Last year I drove a few trips where I have was strictly in HV mode and compared this to similar trips where I used the existing RPM's to include running in charge mode. While there is definitely an increase in gas consumption while charging the ability to switch parts of the trip back to EV mode seems to more than make up for this and I honestly believe the net result is better gas consumption.

    Now, my experience may be unique. I find that if I've dropped down to zero bars (or the point where the HV automatically kicks in) and I activate charge mode I can get back to about 58% (or the point when it won't charger further) in about 70 to 90 minutes of highway driving. How long seems to depend on the terrain and driving conditions. I've found that a flat terrain with steady speeds works best.

    When I switch back I typically get 25 to 35 minutes of pure EV (again, this depends on the terrain) before the cycle begins again. So, I'm paying a bit more for gas during the charge cycle and getting some of that back during the EV only cycle.

    I'd be curious if others have tried this on a few long trips and what their experiences are like because I've heard a few people say that this is not a good strategy but my own experience is otherwise.
     
  15. 2002

    2002 Active Member

    It's good that you are experimenting, that's the best way. Each drive (and driver) is different so it's best to find what works best for you. Some people use charge mode so that they will have more power on uphill segments, or at least so that they don't have to listen to a noisy engine going uphill with a low battery.

    On the trips where you used HV only, did you eventually switch to EV and use up the remaining charge before arriving home? If not that might partly explain why you did better starting out in EV. Also if you start your trips with a full battery but drive the entire trip in HV (except for the very end) did it maintain the EV range or did EV range eventually go to zero even though you were in HV and that is why you had to use charge mode? If so how many miles did it typically take to use up the EV range driving in HV mode?
     
  16. WindsorBoy

    WindsorBoy New Member

    On the HV only trips I drove on EV for the brief period that it took me to get to the highway (about 5 minutes) and switched to HV mode as soon as I was on driving on the highway. I didn't switch back to EV mode until I got to my destination. The trips were typically 3 to 4 hours each with a quick pee stop along the way.

    On the trips that I took where I toggled over to charge mode I have usually used up what charge I had before switching, however, the gas consumption estimates I gave were from some trips I took where the trips used only power generated by the engine.
     
    Last edited: Jun 4, 2019
  17. 2002

    2002 Active Member

    It's a challenge to compare since we are mixing energy from two different sources. The best comparison is two identical trips where you start each trip with a full EV charge and a full tank of gas, and then end each trip with 0 EV charge as you arrive at the gas station to fill up, then compare the amount of gas used. The only difference between the two trips being whether you use the EV charge up immediately (and then use charge mode), or save most of your EV during the trip (thus avoiding charge mode) and then use up the remaining EV near the end of your trip before you fill up. For example if you are nearing the end of your trip and have 10 EV miles remaining, when the NAV says you are say 15 miles from the gas station where you will fill up then turn on EV and that will use the up remaining 10 EV miles before you arrive at the gas station.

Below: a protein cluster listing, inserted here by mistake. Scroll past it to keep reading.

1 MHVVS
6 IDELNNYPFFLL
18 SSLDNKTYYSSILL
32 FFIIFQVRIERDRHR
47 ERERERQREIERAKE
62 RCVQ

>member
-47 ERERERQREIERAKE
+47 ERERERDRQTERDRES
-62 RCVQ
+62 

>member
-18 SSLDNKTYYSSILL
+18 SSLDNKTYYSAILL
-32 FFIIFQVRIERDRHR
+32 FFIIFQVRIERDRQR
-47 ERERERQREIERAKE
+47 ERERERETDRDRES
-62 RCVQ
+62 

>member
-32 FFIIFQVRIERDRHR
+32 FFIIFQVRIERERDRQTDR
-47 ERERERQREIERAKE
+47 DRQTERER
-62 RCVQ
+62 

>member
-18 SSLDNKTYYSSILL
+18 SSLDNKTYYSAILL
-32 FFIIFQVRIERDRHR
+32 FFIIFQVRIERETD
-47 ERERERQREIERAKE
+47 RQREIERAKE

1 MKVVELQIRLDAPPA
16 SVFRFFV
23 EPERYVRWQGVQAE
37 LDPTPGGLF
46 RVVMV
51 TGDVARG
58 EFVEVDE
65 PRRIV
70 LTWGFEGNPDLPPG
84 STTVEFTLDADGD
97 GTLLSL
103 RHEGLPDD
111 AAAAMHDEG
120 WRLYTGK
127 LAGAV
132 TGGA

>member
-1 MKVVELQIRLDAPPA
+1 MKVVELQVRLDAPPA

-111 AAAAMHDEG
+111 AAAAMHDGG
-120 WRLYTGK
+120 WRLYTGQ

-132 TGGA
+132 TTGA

Really need to compare apples to apples, if you end one trip with some EV miles remaining and end another trip with 0 EV miles that's comparing apples to oranges. And I would ignore whatever the system is telling you about your energy use, just go by how much gas you had to pump, gas pumps don't lie. And since the total electricity used is the same if you use my method of going from 100% to 0% for each trip, you don't have to calculate the electricity used since it's the same. The only other variable is temperature (and rain, or traffic) so keep track of that in your log so that you can compare trips with similar conditions.
     
    Last edited: Jun 4, 2019
  18. Steve B.

    Steve B. New Member

    Our two kids live up near Los Angeles and my wife and I live in Orange County, and each of their respective apartments are just under 60 miles from us. So I've had several opportunities already to try a manual "HV Mode only" vs. an "EV Mode switched to HV Mode" and, like you just said, achieved in the low 50mpg range.

    I've read several posts and reviews, as well as watched half a dozen Clarity reviews. When MPG is discussed, several reviewers have attempted to 'beat' the on-board computer, seeking an answer to the question: "What is the real-world MPGe?"

    Bottom line? None of them could exceed what the on-board system could achieve. Turns out that's been my experience too as the on-board system usually "bests" me by 1-2MPGe and it's A LOT less futzing around while driving to just let the car do the work!
     
  19. 2002

    2002 Active Member

    Just to confirm when you say "HV Mode only" I assume that you mean you start out in HV mode but at some point in the trip you switch to EV and use up all of the EV range before the trip is over. In other words when doing "HV Mode only" vs. an "EV Mode switched to HV Mode" comparisons, in both cases the trips end with EV range 0, correct?
     
  20. Steve B.

    Steve B. New Member

    Doh ... I wasn't clear. Yes, when I say "HV Mode only" I meant driving HV for the entire trip vs. "EV Mode switched to HV Mode" where *I* try to maximize my range by driving the entire way in HV Mode then switching to EV for the remaining miles until, like you say, being effectively at 0.